I'm working on an article for FEARnet about movie monsters - old and new, from the 30's to today's motion picture creatures. In preparing for this piece, I asked around to see what movie beasts today's horror fans admire the most. I assumed a couple of classic stop-motion monsters created by the legendary Ray Harryhausen would be included in the responses. Stop-motion essentially passed the torch to CGI with the release of Jurassic Park in 1993, so I was surprised by how many Harryhausen creations popped up on fans' lists of favorite monsters. Young and old fantasy film aficionados are still entranced by the magical and terrifying beasts Mr. Harryhausen brought to the screen - one frame at a time.
Clash Of The Titans (1981) was Harryhausen's biggest film, as well as his last feature film as a stop-motion effects artist. This was also the first Harryhausen film I ever saw. So much of the stop motion in Clash Of The Titans is stunning, but perhaps it was nightmarish Medusa that impacted the wide-eyed ten-year-old me the most. As I grew older and came to appreciate motion pictures more and more, the name Ray Harryhausen in the credits of a film meant I absolutely had to check it out.
Today, Clash Of The Titans is among my favorite Harryhausen movies, a list that also includes One Million Years B.C. (1966), Jason And The Argonauts (1963), The 7th Voyage Of Sinbad (1958), and Twenty Million Miles To Earth (1957).
Albert E. Smith and J. Stuart Blackton are generally credited with the first stop-motion trickery for their film The Humpty Dumpty Circus (1897) - now a "lost film" that no longer exists. Around the world, stop-motion techniques continued to evolve until The Lost World (1925), directed by Harry O. Hoyt, became the first feature length film to utilize stop-motion. The pioneering stop-motion magician responsible for the dinosaurs in The Lost World was Willis O'Brien, who would later become a mentor to Ray Harryhausen.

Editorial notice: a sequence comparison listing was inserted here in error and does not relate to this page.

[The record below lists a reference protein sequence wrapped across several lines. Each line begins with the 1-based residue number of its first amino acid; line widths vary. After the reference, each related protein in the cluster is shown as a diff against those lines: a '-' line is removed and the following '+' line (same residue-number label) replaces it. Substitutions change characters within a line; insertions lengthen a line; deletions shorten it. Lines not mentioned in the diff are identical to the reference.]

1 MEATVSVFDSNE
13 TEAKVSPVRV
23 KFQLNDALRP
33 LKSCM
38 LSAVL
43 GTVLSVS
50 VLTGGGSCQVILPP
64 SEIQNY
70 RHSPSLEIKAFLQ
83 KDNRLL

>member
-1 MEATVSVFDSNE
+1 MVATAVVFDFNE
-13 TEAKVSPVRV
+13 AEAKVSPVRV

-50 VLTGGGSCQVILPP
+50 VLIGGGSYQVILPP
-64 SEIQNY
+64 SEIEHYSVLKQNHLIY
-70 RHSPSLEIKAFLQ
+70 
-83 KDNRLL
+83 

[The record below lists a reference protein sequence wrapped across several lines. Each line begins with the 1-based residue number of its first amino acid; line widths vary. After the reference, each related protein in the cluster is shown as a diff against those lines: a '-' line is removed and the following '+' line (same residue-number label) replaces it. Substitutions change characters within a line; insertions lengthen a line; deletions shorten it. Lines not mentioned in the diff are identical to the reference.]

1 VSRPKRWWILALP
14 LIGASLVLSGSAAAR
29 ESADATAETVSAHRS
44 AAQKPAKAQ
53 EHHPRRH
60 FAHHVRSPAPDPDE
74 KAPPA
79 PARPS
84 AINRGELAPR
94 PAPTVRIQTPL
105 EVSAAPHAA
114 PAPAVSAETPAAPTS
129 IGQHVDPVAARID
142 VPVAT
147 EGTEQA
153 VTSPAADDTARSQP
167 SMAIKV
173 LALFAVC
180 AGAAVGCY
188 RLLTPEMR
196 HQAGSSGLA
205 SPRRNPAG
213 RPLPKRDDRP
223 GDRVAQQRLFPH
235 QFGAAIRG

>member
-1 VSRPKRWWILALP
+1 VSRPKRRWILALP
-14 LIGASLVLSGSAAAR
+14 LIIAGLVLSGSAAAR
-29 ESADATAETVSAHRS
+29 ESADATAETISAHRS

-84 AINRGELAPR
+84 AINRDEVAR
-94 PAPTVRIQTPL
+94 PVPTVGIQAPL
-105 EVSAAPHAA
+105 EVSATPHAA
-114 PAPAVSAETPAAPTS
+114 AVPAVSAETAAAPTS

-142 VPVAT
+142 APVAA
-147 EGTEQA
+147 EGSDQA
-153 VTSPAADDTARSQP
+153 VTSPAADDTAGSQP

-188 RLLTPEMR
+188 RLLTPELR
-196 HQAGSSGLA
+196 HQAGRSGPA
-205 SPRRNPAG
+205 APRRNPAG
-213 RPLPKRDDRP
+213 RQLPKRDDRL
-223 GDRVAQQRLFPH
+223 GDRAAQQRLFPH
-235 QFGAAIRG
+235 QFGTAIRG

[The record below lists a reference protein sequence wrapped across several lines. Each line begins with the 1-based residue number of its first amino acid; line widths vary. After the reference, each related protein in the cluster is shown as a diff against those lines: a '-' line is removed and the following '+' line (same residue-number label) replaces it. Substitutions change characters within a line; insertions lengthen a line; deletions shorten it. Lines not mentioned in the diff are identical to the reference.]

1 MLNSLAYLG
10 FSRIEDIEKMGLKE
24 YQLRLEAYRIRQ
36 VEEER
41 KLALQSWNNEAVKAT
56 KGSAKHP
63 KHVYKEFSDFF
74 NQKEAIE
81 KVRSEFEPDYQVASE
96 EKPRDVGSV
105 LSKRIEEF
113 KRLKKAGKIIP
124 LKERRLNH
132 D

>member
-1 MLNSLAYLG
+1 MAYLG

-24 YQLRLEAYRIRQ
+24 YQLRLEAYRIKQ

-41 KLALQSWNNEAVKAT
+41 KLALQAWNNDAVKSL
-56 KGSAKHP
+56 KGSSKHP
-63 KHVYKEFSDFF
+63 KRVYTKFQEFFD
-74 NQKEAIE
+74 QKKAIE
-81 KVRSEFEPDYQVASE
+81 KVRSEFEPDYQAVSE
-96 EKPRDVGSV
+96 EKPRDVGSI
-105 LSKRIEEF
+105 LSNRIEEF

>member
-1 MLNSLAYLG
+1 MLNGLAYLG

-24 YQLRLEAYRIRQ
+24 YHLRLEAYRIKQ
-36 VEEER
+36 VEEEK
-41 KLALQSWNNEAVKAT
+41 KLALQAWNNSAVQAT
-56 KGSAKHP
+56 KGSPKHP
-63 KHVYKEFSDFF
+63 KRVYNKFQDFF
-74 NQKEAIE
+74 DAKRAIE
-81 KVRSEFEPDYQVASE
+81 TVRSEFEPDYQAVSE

Though The Lost World was a groundbreaking achievement, O'Brien's real claim to fame was King Kong (1933), directed by Merian C. Cooper and Ernest B. Schoedsack. This was the movie that truly let stop-motion take root in the landscape of world cinema - where stop-motion stayed firmly planted for the next sixty years. Willis O'Brien was the animator who brought Kong to life - a deed that essentially launched the career of Ray Harryhausen. After seeing King Kong at the movies (many times) the extremely impressed and inspired 13-year-old Harryhausen dove into the craft himself. He eventually met Willis O'Brien, who helped Harryhausen turn his artistic passion into his profession. Harryhausen's amazing career flourished for three decades, greatly surpassing the accomplishments of his idol, O'Brien.
Harryhausen's first professional gig was working for Paramount on a run of short films called 'Puppetoons', produced by animator George Pal, who later received an honorary Oscar in 1944 for the innovative animation techniques present in the 'Puppetoons' series. Harryhausen was employed by the Army Motion Picture Unit during World War 2, animating sequences for military training films. He worked under the command of fellow Army filmmaker Frank Capra (It's a Wonderful Life). After the war, Harryhausen was hired by Willis O'Brien as his assistant animator on Mighty Joe Young (1949). This was Harryhausen's first major film job. Mighty Joe Young won O'Brien the Oscar for Best Special Effects that year.
The Beast From 20,000 Fathoms (1953) was Harryhausen's first feature film as the lead stop-motion animator, and it became a major world-wide box-office success. One of the fantasy genre's most impressive artists was off and running.
Today, computer-generated imagery is used in place of stop-motion, but the artists working on today's genre films routinely cite Ray Harryhausen as a profound influence and inspiration. Harryhausen is a hero, adored by film artists around the globe, from established pros to up-and-coming movie magicians. Fantasy films have evolved. What remains, in the industry and among film fans, is the respect and admiration for the master, Ray Harryhausen.
Thanks for reading.